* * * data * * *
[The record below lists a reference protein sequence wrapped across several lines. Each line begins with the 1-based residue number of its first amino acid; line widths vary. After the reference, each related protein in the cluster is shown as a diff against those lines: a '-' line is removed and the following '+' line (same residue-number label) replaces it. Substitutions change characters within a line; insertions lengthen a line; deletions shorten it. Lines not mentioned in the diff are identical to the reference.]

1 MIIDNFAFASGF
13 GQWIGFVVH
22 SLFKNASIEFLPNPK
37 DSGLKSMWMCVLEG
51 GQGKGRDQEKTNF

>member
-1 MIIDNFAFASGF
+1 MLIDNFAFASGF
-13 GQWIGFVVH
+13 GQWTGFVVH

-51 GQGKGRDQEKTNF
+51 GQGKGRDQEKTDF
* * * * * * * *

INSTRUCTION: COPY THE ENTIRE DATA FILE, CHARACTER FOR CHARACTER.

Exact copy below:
[The record below lists a reference protein sequence wrapped across several lines. Each line begins with the 1-based residue number of its first amino acid; line widths vary. After the reference, each related protein in the cluster is shown as a diff against those lines: a '-' line is removed and the following '+' line (same residue-number label) replaces it. Substitutions change characters within a line; insertions lengthen a line; deletions shorten it. Lines not mentioned in the diff are identical to the reference.]

1 MIIDNFAFASGF
13 GQWIGFVVH
22 SLFKNASIEFLPNPK
37 DSGLKSMWMCVLEG
51 GQGKGRDQEKTNF

>member
-1 MIIDNFAFASGF
+1 MLIDNFAFASGF
-13 GQWIGFVVH
+13 GQWTGFVVH

-51 GQGKGRDQEKTNF
+51 GQGKGRDQEKTDF